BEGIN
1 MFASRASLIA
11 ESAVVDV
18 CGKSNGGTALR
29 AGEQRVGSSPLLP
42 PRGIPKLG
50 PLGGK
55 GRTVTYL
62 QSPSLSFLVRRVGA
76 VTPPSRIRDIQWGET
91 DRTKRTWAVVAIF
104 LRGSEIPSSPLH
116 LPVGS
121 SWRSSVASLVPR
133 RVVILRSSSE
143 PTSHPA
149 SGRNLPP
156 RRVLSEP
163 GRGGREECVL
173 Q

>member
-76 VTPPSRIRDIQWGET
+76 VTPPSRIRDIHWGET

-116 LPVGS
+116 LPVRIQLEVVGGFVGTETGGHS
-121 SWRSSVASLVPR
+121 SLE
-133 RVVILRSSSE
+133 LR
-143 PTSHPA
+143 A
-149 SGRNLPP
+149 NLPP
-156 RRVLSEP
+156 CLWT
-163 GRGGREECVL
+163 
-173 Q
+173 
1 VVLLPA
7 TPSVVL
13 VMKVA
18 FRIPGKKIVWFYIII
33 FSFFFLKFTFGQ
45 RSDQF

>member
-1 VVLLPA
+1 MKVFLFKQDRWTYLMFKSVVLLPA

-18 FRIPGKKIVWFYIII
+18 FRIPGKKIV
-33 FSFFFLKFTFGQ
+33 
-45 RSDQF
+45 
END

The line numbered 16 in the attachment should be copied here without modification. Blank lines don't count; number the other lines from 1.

149 SGRNLPP